Survey: Reality TV Affects How Teen Girls View Themselves

Those who watch expect drama, aggression, bullying; care more about physical appearance
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Teen
and tween girls who regularly view reality television expect a higher
level of drama, aggression, and bullying in their own lives, while
measuring themselves primarily by their physical attractiveness.

That is according to a national survey by the Girl Scout Research Institute, "Real to Me: Girls and Reality TV."

The
survey found that the majority of girls (86%) think that females on
reality TV shows purposely pitted against each other to drive excitement.
When asked if "gossiping is a normal part of a relationship between
girls," of those who watch reality TV, 78% said yes, while only 54% of
girls who do not watch those shows, concurred.

When
asked about romantic relationships, a higher percentage (74-63%) of
those who view reality television said that "girls often have to compete
for a guy's attention."

"Girls
today are bombarded with media -- reality TV and otherwise -- that more
frequently portrays girls and women in competition with one another
rather than in support or collaboration.  This perpetuates a 'mean-girl'
stereotype and normalizes this behavior among girls," states Andrea
Bastiani Archibald, Ph.D., developmental psychologist, Girl Scouts of the
USA. "We don't want girls to avoid reality TV, but want them, along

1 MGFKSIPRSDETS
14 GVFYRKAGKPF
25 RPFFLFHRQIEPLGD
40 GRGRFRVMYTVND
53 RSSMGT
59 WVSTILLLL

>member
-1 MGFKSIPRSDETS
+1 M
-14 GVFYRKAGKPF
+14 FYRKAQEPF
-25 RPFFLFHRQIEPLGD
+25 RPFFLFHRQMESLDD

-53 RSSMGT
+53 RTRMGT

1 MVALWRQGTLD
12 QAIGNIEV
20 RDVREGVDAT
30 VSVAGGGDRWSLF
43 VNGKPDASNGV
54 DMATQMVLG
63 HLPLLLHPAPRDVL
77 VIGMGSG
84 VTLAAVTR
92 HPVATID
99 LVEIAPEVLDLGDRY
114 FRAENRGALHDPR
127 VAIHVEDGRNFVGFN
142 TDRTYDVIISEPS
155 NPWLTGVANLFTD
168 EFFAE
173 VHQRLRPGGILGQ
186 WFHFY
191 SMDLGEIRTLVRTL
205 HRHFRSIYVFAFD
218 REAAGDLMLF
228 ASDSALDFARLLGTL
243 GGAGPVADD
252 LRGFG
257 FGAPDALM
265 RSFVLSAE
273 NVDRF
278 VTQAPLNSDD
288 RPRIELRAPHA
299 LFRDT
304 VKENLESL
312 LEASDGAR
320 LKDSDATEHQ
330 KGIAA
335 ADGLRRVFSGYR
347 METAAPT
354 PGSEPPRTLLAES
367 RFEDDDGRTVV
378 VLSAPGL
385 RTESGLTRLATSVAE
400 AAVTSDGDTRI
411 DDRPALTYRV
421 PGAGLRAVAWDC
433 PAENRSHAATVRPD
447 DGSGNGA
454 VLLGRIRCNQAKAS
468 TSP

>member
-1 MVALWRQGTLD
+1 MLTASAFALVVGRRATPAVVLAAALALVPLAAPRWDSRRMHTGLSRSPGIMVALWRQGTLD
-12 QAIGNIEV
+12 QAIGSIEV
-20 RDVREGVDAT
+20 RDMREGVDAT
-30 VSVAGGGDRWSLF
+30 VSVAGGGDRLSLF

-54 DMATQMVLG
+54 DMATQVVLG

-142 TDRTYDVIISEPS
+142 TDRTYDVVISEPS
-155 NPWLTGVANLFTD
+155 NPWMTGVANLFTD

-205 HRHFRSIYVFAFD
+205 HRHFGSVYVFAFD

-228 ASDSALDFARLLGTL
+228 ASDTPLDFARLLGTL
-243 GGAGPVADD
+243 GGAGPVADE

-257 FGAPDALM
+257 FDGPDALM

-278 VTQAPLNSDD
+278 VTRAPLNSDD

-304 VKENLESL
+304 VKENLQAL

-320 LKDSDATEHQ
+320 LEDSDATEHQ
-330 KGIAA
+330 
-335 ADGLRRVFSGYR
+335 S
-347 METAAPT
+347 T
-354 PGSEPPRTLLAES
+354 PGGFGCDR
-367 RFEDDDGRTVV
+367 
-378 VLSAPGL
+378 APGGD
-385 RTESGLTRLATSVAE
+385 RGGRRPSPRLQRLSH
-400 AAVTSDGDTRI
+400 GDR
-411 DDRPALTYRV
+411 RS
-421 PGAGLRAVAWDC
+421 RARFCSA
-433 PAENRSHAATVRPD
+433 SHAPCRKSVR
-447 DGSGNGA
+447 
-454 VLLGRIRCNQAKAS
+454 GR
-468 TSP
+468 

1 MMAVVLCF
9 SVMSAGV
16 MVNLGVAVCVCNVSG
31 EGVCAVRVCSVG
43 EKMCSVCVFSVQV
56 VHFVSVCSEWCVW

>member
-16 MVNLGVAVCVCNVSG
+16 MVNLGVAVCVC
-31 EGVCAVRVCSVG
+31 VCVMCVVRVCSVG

with their parents, to know what they are getting into when they watch
it."

Girls
who view reality TV are also more concerned on their physical
appearance. 72% say they spend a lot of time on their appearance vs. 42%
of non-viewers, while more than a third (38%) agree that a girl's value
is based on how she looks.

"We
also want to emphasize the many positive benefits to reality TV,
including its role as a learning and motivational tool," states
Kimberlee Salmond, senior researcher, Girl Scout Research Institute.
"For example, we know that many girls receive inspiration and comfort
from reality TV and that 62 percent of girls say that these types of
shows have raised their awareness of social issues and causes."

The
survey found some positive effects that reality television can have on
teen girls: 68% agree that such fare "make[s] me think I can achieve
anything in life" and 48% argue that it "help[s] me realize there are
people out there like me." 75% of girls say that reality TV depicts
people with different backgrounds and beliefs.

"We
also want to emphasize the many positive benefits to reality TV,
including its role as a learning and motivational tool," says Salmond. "For example, we know that many girls receive inspiration and comfort
from reality TV and that 62% of girls say that these types of shows have
raised their awareness of social issues and causes."

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